The internet right now, as Tim Berners-Lee points out in Scientific American, is a web of documents; documents that are designed to be read, primarily, by humans. The vision behind the Semantic Web is a web of information, designed to be processed by machines. The vision is being implemented: important parts of the key enabling technologies are already in place.
RDF or the resource description framework is one such key technology. RDF is the language for expressing information in the semantic web. Every statement in RDF is a simple triple, which you can think of as subject/verb/object and a set of statements is just a set of triples. Three example triples might be: Armstrong/visited/moon, Armstrong/isa/human and moon/isa/astronomical body. The power of RDF lies partly in the fact that a set of triples is also a graph and graphs are perfect for machines to traverse and, increasingly, reason over. After all, when you surf the web, you’re just traversing the graph of hyperlinks. And that’s the second powerful feature of RDF. The individual parts, such as Armstrong and moon, are not just strings of letters but web-addressable Uniform Resource Identifiers (URIs). When I publish my little graph about Armstrong it becomes part of a vast world-wide graph: the Semantic Web. So, machines hunting for information about Armstrong can reach my graph and every other graph about Armstrong. This approach allows the web to become a huge distributed knowledge base.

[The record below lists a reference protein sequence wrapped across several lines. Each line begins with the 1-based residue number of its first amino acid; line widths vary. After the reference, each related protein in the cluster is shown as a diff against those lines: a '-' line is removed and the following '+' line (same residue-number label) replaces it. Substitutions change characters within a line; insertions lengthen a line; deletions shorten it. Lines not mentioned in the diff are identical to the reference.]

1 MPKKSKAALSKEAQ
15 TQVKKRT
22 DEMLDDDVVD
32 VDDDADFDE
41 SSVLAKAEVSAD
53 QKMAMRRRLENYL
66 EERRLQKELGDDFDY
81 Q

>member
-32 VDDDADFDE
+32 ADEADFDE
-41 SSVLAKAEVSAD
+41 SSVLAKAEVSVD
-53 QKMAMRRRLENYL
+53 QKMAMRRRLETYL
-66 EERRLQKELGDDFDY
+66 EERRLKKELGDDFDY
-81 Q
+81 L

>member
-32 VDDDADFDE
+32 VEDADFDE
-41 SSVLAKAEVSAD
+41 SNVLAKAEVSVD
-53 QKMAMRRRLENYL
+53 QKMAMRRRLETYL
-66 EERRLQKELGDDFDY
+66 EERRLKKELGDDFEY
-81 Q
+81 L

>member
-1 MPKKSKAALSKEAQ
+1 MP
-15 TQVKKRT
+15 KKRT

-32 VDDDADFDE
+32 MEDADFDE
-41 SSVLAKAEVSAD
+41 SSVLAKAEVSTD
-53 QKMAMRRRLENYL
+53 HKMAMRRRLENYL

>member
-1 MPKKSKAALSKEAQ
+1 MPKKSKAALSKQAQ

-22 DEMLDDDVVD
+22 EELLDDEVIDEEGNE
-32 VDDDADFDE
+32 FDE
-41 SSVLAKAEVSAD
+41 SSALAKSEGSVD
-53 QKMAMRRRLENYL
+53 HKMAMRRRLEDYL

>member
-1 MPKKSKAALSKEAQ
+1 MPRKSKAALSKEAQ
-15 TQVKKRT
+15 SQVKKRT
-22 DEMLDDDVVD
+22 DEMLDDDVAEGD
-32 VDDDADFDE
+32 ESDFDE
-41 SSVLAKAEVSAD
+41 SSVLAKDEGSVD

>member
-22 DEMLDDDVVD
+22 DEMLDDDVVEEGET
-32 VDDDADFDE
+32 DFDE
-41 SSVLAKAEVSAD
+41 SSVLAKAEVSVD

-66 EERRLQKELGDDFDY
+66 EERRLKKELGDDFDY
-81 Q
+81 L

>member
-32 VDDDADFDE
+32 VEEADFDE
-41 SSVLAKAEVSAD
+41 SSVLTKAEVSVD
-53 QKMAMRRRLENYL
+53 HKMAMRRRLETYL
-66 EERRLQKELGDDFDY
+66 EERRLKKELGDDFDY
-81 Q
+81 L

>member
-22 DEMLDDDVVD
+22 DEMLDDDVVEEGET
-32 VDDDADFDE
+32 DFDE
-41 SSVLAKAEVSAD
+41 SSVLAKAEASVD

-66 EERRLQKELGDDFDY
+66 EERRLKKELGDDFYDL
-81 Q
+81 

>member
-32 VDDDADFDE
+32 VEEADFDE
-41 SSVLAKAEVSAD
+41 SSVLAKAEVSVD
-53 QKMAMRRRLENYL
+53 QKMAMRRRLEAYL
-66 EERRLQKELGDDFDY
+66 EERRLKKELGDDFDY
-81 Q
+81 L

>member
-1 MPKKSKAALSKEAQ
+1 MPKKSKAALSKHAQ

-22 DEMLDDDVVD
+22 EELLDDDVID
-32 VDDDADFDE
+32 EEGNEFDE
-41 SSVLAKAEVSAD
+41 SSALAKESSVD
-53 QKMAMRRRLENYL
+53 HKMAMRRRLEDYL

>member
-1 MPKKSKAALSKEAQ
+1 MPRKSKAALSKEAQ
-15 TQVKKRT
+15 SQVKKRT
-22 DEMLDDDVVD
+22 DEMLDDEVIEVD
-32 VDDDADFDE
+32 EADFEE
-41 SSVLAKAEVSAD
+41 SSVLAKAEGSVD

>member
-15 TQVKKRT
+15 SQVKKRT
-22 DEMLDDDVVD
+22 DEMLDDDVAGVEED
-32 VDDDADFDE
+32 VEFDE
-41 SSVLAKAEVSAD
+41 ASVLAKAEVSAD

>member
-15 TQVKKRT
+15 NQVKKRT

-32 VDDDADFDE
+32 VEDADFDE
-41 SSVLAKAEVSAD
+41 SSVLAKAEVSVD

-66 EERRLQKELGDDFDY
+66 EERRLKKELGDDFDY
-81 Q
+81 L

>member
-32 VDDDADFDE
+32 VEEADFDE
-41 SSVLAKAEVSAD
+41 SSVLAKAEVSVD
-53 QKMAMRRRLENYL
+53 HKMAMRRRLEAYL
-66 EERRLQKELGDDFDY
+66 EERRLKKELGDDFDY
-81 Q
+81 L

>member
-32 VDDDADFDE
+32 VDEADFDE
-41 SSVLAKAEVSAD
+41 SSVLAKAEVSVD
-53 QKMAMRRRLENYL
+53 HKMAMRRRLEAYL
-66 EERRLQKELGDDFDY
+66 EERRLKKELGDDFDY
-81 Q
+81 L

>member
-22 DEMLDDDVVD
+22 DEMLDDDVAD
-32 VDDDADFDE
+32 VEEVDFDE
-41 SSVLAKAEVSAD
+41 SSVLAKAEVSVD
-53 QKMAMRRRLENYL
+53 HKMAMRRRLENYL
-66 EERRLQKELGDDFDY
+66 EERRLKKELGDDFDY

There’s a new component for I2E: the XML to RDF convertor. It turns standard I2E results into web-standard RDF. Each row in the table of results (each assertion) becomes one or more triples. For example, suppose you run an astronomy query against a news website and it returns the structured fact: Armstrong, visited, the moon, 1969. Let’s also suppose Armstrong and the moon were identified using an ontology derived from Wikipedia. The output RDF will include one URI to identify this structured fact and four more for the fact’s constituents (the first is Armstrong, the second is the relation of visiting, the third is the moon and so forth). Then, there will be a number of triples relating these constituents, for example, that the subject of the visiting is Armstrong. In addition, all the other information available in the traditional I2E results is presented in additional triples. For example, one triple might state that Armstrong’s preferred term is “Neil Armstrong”, another might state that the source concept is en_wikipedia.org/wiki/Neil_Armstrong, a third might state that the hit string (text justifying the concept) is Neil Alden Armstrong. The set of possible output triples for the I2E convertor is fully defined by an RDF schema.
Why is this a good thing? First and foremost, I2E results can now join the semantic web. Even if you don’t want to publish your results, you can still exploit the growing list of semantic web tools for processing your own data and integrating them with other data which has been published. Second, to quote Tim Berners-Lee again “The Semantic Web will enable machines to COMPREHEND semantic documents and data, not human speech and writings“. I2E is all about extracting structured information from human writings. So link these two things together and you have a powerful tool for traversing the worlds of structured and unstructured data together.
Find out more about Linguamatics I2E…